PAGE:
The second and last battle that mark the end of mighty Mapogo coalition happen on the morning 16th march 2012, two groups met near our western boundary, Upon confrontation the two Mapogos ran , Mr. T got surrounded brutally and mauled to death. This male was brave warrior; He died as he lived, a true fighter till the end. I fell privileged to have spent over 8 years of my life with these awesome animals. These are magnificent lions that will forever hold a special place in not only my heart, but the hearts of all that set eyes upon them and those that have followed their lives through the eyes of others.
Looking back at the beginning when I first got to know him, Mr. T was never just an ordinary lion, he was full of character, complex and often got completely misunderstood by human race, forgetting that he was a lion being a lion. I will always cherish the time I spent with him and the little I learnt from him about lion world.
The brave elderly lion put up a good fight but eventually the Four Selati males over powers him.
The remaining two Mapogos have run far-east of the reserve and the Selati Males have finally taken over the Mopogo’s territory. We spent one of our morning with the and while following these proud males as they went to explore Inyati Tree tops (our conference centre), try to cross the river and we were also privileged to witness them hunting buffalo from the start to finish.
Elephants were out in abundance this month as they search for the last few remaining marula fruits of the season.
Did you know? An elephant’s trunk is actually a long nose used for smelling, breathing, trumpeting, drinking, and also for grabbing things, especially a potential meal. The trunk alone contains about 100,000 different muscles. Their enormous ears radiate heat to help keep these large animals cool in the hot African climate.
Cape buffalo (Syncerus caffer)
The herd of buffalo consisting of about 400 animals stayed in our traversing area for the whole month. A small herd was also seen on the northern section of the property. Some lonely bulls and a bachelor herd with one female have been spotted several times this month.
More than the big five…..
“Dice moth” – Rhanidophora cinctuttata
With all the obviously magnificent creatures around us it is all to easy to overlook natures intricate and minute beauty. This “Dice moth” (Rhanidophora cinctuttata) larvae had us fascinated as it waved it clublike protective hairs about.Spotted hyenas are famed scavengers and often dine on the leftovers of other predators. But these hardy beasts are also skilled hunters that will take down wildebeest or antelope. They also kill and eat birds, lizards, snakes, and insects. We witness this individual still a carcass from a female leopard (Ravenscourt female). After eating to full capacity the hyena dragged the carcass into small pool water.
In and around camp
Around camp the elephant are making almost daily appearances; sneaking out from the tree line onto the plains and into the sand river. Sometimes we see just a few bulls and sometimes large breeding herds of over 20 individuals show up, including at least five or six tiny babies. And giraffes have been visiting past the plains in front the lodge.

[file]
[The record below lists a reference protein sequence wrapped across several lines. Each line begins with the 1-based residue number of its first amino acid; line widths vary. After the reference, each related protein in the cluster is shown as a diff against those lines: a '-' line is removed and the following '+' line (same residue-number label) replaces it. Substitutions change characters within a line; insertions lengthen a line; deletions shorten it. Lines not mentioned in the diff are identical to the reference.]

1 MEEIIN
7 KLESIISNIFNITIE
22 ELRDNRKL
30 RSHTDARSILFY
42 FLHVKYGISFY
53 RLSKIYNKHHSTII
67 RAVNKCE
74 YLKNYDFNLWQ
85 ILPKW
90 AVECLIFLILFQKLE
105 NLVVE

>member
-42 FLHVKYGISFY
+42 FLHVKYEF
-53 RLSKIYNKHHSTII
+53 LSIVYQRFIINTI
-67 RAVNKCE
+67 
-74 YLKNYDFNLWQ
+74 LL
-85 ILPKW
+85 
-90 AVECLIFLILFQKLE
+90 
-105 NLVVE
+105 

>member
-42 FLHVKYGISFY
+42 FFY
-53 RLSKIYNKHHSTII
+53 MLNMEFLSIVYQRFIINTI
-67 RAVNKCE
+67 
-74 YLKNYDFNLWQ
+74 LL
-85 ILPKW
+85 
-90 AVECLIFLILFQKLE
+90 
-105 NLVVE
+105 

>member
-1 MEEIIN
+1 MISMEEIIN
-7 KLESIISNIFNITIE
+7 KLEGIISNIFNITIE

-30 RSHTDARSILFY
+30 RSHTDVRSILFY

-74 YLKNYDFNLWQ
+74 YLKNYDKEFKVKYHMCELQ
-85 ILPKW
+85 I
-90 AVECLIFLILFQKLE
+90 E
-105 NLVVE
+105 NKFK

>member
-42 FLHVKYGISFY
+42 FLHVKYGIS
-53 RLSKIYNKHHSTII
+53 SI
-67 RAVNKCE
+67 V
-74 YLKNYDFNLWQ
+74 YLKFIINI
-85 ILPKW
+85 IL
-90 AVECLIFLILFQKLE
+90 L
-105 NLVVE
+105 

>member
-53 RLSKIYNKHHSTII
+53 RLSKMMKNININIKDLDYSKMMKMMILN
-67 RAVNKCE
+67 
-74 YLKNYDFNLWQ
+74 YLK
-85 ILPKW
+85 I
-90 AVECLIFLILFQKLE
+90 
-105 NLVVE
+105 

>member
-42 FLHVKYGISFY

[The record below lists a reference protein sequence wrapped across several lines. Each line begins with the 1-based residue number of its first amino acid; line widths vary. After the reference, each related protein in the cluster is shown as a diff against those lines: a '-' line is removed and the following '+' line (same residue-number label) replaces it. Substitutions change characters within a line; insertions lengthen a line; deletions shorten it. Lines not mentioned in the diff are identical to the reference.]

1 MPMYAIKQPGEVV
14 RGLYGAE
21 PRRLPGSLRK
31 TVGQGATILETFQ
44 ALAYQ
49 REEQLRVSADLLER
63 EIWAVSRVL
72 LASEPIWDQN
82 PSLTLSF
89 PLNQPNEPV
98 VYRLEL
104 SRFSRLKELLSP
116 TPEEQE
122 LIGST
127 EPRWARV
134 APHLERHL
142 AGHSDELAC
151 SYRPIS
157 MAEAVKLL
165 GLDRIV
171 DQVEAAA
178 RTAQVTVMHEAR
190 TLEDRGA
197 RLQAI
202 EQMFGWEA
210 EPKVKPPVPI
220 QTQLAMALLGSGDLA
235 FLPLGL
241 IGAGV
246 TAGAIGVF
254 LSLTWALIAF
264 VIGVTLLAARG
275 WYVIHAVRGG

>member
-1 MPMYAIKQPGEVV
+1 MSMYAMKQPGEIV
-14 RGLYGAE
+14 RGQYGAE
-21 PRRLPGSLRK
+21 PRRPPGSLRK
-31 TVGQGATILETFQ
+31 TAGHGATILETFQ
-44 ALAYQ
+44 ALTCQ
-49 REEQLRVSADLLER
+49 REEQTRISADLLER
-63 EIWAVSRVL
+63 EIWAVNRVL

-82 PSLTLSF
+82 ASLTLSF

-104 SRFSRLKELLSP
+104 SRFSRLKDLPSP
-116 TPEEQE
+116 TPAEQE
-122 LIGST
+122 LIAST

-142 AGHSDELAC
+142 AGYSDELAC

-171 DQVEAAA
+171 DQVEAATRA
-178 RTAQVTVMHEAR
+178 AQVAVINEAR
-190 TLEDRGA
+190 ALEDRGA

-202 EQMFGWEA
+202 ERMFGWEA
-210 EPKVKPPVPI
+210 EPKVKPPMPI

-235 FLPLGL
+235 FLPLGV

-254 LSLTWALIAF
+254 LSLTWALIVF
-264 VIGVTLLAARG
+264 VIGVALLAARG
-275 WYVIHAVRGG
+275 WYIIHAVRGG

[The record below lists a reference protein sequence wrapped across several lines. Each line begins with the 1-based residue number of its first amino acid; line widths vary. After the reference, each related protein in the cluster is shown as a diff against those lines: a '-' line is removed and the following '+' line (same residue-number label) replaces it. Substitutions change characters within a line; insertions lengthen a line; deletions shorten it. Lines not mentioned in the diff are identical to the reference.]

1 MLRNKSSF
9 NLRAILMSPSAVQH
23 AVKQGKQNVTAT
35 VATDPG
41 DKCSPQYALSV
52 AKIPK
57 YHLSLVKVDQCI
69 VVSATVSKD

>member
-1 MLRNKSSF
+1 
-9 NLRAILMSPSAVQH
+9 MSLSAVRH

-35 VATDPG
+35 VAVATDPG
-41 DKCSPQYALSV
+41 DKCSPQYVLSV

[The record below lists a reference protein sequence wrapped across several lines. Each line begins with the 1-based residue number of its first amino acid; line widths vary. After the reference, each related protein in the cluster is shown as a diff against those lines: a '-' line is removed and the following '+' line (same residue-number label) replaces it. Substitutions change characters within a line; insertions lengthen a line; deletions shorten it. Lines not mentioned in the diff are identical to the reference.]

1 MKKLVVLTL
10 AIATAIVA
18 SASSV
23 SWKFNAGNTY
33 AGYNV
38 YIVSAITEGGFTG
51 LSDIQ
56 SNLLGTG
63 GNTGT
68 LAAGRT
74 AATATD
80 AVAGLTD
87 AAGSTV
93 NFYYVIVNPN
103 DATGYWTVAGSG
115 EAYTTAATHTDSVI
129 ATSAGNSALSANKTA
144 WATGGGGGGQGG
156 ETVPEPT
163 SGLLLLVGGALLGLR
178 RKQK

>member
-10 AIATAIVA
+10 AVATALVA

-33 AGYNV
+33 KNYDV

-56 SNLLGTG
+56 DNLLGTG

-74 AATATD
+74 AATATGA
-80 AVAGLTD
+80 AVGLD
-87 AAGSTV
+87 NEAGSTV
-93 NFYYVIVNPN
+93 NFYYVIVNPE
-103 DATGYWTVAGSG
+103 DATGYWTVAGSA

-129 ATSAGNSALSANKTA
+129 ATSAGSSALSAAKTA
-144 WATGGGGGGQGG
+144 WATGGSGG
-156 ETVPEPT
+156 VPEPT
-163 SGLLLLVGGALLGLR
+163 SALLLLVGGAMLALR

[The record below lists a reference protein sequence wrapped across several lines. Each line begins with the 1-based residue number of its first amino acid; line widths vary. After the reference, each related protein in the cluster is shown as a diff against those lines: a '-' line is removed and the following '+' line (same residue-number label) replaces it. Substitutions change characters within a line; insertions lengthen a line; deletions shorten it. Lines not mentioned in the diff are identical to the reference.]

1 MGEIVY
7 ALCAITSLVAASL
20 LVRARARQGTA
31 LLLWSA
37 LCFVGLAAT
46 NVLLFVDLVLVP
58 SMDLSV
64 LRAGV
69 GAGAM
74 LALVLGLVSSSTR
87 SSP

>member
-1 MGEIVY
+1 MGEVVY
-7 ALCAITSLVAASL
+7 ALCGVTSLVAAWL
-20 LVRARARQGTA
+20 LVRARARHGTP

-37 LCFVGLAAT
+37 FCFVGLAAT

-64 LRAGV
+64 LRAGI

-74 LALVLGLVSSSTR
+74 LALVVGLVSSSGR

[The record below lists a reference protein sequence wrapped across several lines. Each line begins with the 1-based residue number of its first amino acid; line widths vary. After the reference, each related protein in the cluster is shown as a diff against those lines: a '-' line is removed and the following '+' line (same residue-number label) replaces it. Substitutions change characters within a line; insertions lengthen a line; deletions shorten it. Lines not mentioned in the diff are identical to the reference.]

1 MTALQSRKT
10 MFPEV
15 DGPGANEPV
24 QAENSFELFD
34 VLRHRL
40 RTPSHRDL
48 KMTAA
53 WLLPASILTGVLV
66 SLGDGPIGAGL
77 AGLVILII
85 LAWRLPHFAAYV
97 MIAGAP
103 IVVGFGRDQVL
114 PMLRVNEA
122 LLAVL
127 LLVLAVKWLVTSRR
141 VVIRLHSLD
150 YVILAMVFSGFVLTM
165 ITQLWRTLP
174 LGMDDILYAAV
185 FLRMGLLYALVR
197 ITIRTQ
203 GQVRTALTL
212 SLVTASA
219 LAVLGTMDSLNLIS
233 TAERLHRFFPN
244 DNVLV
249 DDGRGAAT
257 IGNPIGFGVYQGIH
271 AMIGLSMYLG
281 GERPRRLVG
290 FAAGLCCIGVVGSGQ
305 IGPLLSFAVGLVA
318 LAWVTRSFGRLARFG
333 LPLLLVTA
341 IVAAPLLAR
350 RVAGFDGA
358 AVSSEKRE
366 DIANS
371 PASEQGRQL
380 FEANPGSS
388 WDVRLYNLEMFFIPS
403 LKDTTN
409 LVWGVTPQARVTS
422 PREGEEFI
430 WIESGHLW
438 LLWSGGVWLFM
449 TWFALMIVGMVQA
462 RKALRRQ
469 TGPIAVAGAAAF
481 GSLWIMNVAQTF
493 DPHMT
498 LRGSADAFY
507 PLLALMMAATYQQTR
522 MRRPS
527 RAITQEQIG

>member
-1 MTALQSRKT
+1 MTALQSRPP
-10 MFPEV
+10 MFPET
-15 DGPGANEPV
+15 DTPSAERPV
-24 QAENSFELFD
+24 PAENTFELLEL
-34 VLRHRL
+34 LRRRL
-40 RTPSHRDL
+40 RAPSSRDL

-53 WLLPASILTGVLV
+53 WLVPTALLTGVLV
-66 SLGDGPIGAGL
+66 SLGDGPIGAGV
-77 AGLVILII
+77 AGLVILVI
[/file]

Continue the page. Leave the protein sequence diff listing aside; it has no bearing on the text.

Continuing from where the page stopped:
That’s all from us this month, we thank you for spending few moments with us in the wilderness, shared our experiences and joined our adventures, and we are committed to keep you updated.
Africa is home to many iconic animals, and people flock from all corners of the globe to see and study these animals in their natural habitat. At first visitors are enthralled by the so called “big 5”, the usual suspects – one could say.
The term big five was first used by President Theodore Rooseveldt who often hunted in southern Africa and as a result grew to respect the dangers the Lion, Cape Buffalo, African Elephant, Leopard and Rhinoceros present to hunters. These animals are either: large, tough, cunning or ferocious, all traits that make them extremely dangerous if pursued with malice intent. In the safari or eco-tourism industry this is often very far from the truth as the big five we view have for many years not been hunted and the aggression that the hunters of old experienced has now turned to acceptance and, I would like to imagine, trust. Thus the
formerly frothing, head swinging, beady eyed buffalo has now become the relaxed ruminant allowing vehicles and their occupants a close view for that perfect out of Africa sunset. Don’t get me wrong, any of the big five can quickly undergo a personality change if mistreated or by getting carelessly close on foot, all I am getting at is that the term big five is often the reason for visitors to Africa arriving with an expectation that is far less than Africa can offer .
A visit to Africa is more spiritual and holistic than many a marketer would sell, simple things like the smell of the soil after the first rain, the colours that no wide angle lens or painters brush has been able to capture and the cool evening breeze that no health